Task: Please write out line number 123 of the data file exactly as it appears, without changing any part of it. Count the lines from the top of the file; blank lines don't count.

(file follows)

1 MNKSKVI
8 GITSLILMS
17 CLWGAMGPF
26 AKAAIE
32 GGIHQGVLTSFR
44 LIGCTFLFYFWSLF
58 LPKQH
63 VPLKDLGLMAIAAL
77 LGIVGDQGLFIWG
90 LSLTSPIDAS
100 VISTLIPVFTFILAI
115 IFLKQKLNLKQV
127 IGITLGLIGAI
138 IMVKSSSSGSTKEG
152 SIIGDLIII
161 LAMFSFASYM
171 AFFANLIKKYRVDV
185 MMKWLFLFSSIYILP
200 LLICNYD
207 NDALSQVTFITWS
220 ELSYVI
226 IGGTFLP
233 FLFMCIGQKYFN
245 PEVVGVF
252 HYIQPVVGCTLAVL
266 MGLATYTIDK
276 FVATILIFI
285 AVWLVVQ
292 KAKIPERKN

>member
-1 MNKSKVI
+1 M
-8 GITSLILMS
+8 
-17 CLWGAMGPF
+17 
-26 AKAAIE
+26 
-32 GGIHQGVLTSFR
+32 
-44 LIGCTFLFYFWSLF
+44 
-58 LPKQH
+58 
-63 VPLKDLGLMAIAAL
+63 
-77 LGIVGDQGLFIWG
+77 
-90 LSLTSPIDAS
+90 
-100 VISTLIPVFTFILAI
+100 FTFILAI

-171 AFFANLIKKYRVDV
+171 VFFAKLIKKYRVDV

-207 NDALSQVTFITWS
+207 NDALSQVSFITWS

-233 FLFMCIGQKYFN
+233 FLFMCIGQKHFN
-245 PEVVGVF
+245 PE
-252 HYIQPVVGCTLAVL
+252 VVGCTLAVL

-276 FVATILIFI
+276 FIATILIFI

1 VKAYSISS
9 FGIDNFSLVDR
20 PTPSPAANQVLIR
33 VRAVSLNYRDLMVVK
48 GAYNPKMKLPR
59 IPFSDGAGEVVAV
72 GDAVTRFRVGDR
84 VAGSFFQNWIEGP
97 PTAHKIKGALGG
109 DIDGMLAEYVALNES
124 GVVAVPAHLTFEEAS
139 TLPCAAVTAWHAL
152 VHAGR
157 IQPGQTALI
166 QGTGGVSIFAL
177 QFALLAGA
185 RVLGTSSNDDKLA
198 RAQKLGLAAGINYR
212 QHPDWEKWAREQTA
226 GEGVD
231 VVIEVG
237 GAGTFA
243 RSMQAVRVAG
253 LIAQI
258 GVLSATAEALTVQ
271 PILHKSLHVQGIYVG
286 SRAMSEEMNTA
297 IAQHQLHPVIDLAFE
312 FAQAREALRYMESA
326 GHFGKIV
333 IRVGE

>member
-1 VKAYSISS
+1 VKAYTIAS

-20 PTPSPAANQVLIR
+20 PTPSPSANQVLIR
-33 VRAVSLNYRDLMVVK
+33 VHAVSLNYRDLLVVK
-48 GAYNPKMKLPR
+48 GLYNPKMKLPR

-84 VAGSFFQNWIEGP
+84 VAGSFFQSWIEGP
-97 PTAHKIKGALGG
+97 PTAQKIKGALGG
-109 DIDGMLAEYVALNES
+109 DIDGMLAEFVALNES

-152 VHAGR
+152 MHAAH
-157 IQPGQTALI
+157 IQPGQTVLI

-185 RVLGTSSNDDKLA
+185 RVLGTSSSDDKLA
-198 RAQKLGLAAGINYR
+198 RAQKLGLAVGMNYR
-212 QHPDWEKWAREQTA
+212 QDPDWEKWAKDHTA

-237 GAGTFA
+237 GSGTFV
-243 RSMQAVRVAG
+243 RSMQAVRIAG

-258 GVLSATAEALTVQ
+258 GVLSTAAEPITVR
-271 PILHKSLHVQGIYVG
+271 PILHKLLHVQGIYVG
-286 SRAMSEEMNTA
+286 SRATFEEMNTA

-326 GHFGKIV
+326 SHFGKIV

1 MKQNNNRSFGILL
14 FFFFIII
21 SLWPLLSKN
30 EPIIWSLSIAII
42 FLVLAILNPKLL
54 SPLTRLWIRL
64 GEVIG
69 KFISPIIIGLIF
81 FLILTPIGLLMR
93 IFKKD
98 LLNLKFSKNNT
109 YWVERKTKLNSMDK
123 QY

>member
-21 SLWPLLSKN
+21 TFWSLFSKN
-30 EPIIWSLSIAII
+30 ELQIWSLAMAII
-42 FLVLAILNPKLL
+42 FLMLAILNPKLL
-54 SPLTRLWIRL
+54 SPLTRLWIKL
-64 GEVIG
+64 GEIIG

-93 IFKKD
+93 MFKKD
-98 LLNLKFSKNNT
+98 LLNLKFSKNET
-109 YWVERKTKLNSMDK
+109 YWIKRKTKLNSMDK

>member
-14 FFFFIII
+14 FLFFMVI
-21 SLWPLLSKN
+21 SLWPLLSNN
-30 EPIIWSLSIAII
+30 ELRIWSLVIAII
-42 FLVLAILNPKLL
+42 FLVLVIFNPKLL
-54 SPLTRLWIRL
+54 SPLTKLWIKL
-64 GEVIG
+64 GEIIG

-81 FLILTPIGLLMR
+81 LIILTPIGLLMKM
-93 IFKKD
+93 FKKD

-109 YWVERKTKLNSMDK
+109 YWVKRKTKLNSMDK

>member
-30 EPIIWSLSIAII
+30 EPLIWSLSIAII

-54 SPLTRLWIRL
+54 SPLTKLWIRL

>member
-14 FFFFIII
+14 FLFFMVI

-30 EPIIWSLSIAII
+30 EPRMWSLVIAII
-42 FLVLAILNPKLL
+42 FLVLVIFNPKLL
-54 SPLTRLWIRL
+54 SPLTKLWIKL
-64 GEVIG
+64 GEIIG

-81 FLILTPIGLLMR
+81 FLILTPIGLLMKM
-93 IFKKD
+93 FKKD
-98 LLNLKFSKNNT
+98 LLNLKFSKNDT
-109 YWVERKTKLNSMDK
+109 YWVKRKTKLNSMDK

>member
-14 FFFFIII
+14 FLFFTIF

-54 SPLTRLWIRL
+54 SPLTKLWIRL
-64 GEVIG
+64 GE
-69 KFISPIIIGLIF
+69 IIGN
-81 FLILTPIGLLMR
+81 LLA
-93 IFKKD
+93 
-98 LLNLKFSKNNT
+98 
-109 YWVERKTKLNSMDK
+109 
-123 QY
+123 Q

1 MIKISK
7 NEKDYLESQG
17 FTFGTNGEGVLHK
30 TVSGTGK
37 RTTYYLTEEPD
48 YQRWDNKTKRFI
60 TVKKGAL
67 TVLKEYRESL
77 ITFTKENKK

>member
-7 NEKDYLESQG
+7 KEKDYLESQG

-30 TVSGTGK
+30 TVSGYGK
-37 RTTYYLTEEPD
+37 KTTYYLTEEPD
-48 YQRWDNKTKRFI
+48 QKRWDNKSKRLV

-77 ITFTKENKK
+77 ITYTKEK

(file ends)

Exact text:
-243 RSMQAVRVAG